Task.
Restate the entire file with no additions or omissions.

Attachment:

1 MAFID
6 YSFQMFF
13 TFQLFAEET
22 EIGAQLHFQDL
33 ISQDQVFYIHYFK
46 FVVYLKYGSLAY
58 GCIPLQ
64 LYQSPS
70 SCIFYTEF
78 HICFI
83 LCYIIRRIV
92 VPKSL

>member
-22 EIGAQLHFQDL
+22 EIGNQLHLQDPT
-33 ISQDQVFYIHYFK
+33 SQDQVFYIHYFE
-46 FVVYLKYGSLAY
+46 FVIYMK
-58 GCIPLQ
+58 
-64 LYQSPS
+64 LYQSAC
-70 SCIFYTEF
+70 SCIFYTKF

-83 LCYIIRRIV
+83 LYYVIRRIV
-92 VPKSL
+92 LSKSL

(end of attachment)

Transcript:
1 MAFID
6 YSFQMFF
13 TFQLFAEET
22 EIGAQLHFQDL
33 ISQDQVFYIHYFK
46 FVVYLKYGSLAY
58 GCIPLQ
64 LYQSPS
70 SCIFYTEF
78 HICFI
83 LCYIIRRIV
92 VPKSL

>member
-22 EIGAQLHFQDL
+22 EIGNQLHLQDPT
-33 ISQDQVFYIHYFK
+33 SQDQVFYIHYFE
-46 FVVYLKYGSLAY
+46 FVIYMK
-58 GCIPLQ
+58 
-64 LYQSPS
+64 LYQSAC
-70 SCIFYTEF
+70 SCIFYTKF

-83 LCYIIRRIV
+83 LYYVIRRIV
-92 VPKSL
+92 LSKSL